Mohammed Yasser Abdel Rahman Abdel Raouf Arafat al-Qudwa (24 August 1929 – 11 November 2004), popularly known as Yasser Arafat or by his kunya Abu Ammar, was a Palestinian leader. He was Chairman of the Palestine Liberation Organization (PLO), President of the Palestinian National Authority (PNA), and leader of the Fatah political party and former paramilitary group, which he founded in 1959. Arafat spent much of his life committed to acts of terror against Israel in the name of Palestinian self-determination. Originally opposed to Israel's existence, he modified his position in 1988 when he accepted UN Security Council Resolution 242. Arafat and his movement operated from several Arab countries. In the late 1960s and early 1970s, Fatah faced off with Jordan in a brief civil war. Forced out of Jordan and into Lebanon, Arafat and Fatah were major targets of Israel's 1978 and 1982 invasions of that country.
Gaius Julius Caesar(July 100 – 15 March 44 BC)was a Roman general, statesman, Consul, and notable author of Latin prose. He played a critical role in the events that led to the demise of the Roman Republic and the rise of the Roman Empire. In 60 BC, Caesar, Crassus, and Pompey formed a political alliance that was to dominate Roman politics for several years. Their attempts to amass power through populist tactics were opposed by the conservative ruling class within the Roman Senate, among them Cato the Younger with the frequent support of Cicero. Caesar's victories in the Gallic Wars, completed by 51 BC, extended Rome's territory to the English Channel and the Rhine. Caesar became the first Roman general to cross both when he built a bridge across the Rhine and conducted the first invasion of Britain.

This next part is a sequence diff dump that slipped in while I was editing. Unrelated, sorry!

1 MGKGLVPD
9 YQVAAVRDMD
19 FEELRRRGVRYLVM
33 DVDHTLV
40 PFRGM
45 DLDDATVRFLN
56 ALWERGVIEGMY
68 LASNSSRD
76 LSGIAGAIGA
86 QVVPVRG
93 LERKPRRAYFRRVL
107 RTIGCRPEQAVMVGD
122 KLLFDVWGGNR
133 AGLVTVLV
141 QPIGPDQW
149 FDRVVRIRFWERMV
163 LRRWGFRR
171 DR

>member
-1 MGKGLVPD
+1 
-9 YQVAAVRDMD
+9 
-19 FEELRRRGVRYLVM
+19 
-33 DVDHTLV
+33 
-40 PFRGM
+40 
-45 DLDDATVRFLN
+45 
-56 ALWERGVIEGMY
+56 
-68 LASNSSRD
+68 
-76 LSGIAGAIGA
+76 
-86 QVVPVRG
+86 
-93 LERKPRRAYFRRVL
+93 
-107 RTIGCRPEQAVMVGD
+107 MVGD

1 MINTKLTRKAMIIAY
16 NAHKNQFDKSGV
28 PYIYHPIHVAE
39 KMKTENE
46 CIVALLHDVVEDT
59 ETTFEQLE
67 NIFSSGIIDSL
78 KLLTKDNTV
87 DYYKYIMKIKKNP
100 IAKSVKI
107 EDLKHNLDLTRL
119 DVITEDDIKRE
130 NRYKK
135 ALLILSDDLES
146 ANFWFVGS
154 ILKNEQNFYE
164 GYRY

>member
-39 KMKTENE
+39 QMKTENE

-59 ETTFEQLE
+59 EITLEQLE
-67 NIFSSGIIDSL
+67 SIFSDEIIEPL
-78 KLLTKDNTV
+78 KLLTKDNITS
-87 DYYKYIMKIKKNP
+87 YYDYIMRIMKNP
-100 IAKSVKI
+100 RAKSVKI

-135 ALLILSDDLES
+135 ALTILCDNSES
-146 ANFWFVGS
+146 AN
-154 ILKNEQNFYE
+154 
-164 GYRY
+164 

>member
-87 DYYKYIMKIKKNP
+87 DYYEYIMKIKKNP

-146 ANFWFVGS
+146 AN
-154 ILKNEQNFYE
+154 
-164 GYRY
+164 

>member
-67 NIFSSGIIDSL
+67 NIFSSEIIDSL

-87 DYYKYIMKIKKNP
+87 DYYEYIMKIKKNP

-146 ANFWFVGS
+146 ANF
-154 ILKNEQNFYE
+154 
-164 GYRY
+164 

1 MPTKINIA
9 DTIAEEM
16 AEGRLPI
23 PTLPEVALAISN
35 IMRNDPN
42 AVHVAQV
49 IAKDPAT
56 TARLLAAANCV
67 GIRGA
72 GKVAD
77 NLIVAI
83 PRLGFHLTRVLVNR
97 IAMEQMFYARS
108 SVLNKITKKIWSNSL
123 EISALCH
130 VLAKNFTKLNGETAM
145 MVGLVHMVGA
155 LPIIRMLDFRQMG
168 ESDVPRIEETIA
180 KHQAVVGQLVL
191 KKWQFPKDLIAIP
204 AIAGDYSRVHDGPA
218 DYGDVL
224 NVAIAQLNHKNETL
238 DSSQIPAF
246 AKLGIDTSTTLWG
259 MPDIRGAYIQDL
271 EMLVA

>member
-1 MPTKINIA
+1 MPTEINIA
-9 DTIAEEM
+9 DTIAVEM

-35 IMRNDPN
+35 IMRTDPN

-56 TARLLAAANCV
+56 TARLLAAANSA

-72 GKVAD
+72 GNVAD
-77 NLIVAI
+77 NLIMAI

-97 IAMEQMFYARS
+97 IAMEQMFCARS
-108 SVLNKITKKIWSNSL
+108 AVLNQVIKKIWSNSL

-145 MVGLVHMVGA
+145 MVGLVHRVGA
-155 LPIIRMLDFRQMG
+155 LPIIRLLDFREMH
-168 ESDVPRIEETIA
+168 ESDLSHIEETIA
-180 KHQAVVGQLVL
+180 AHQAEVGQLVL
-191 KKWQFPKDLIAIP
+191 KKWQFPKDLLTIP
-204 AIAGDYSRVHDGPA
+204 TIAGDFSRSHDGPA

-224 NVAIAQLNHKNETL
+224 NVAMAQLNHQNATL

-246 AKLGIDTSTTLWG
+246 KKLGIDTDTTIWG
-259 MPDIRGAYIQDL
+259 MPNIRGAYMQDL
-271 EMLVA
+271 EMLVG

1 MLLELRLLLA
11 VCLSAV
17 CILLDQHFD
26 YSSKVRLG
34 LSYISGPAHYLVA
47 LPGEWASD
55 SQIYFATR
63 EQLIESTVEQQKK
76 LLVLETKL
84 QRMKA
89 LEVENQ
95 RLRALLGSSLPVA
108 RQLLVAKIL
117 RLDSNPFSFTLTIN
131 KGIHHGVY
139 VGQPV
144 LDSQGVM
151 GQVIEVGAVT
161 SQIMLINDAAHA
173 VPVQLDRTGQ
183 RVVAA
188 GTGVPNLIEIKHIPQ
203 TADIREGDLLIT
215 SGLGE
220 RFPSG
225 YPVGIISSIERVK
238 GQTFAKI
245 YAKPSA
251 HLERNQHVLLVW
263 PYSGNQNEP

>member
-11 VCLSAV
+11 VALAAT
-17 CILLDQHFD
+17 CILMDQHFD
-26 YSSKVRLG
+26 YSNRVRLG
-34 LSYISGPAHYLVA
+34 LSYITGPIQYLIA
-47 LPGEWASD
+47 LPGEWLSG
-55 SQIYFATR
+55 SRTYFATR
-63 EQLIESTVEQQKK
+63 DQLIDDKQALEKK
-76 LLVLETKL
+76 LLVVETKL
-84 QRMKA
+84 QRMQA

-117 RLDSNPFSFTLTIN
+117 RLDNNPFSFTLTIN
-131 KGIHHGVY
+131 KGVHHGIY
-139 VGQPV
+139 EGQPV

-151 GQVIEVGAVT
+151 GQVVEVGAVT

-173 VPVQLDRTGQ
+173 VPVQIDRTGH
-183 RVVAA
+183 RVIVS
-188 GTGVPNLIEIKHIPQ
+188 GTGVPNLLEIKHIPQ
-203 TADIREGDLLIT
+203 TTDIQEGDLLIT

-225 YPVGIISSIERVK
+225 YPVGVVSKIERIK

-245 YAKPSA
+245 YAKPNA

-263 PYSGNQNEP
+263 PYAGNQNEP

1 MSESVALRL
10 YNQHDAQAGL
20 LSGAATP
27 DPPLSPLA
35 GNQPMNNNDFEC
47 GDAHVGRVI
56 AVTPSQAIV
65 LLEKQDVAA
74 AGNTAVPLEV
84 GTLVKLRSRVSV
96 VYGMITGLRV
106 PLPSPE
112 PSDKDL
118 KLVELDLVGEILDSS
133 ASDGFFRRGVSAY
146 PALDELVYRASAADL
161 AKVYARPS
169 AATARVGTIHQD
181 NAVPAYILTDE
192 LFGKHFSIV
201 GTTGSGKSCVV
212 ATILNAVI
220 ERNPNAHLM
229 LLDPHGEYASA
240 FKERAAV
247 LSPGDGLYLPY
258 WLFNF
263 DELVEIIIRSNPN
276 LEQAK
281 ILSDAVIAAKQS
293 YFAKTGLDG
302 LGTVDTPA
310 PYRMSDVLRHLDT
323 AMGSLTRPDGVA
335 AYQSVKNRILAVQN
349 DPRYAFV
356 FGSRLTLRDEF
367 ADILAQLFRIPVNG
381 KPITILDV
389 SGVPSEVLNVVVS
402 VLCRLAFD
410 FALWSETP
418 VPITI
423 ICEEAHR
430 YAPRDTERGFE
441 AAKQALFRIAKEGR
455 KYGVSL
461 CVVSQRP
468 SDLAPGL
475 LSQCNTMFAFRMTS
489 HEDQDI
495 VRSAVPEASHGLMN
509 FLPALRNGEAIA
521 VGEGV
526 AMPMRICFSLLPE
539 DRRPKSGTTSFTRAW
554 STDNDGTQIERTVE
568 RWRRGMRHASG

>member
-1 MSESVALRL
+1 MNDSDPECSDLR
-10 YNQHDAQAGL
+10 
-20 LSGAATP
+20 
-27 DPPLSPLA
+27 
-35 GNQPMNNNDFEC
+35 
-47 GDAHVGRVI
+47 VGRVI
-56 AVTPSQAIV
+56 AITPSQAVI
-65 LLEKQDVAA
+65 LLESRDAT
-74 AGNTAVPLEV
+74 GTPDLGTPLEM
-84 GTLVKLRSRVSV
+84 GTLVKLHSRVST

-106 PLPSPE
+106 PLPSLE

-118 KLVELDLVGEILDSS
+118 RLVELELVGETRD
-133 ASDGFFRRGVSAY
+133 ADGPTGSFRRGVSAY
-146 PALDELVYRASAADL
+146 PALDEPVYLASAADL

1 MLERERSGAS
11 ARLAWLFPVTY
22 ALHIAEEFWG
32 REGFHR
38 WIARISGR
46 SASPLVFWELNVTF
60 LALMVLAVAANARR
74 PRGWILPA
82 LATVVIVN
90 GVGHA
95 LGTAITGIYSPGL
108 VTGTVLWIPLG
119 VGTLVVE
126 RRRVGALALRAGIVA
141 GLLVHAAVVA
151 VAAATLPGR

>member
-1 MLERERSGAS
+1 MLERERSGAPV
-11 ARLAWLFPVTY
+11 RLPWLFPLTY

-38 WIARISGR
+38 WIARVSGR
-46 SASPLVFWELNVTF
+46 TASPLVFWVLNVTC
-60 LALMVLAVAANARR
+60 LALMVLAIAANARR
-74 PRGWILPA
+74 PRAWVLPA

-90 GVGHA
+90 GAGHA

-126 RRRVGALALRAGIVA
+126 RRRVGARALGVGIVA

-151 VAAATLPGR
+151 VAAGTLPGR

The Brezhnev Doctrine was a Soviet Union foreign policy, first and most clearly outlined by S. Kovalev in a September 26, 1968, Pravda article, entitled "Sovereignty and the International Obligations of Socialist Countries." Leonid Brezhnev reiterated it in a speech at the Fifth Congress of the Polish United Workers' Party on November 13, 1968. This doctrine was announced to retroactively justify the Soviet invasion of Czechoslovakia in August 1968 that ended the Prague Spring, along with earlier Soviet military interventions, such as the invasion of Hungary in 1956. These interventions were meant to put an end to liberalization efforts and uprisings that had the potential to compromise Soviet hegemony inside the Eastern bloc, which was considered by the Soviets to be an essential defensive and strategic buffer in case hostilities with NATO were to break out.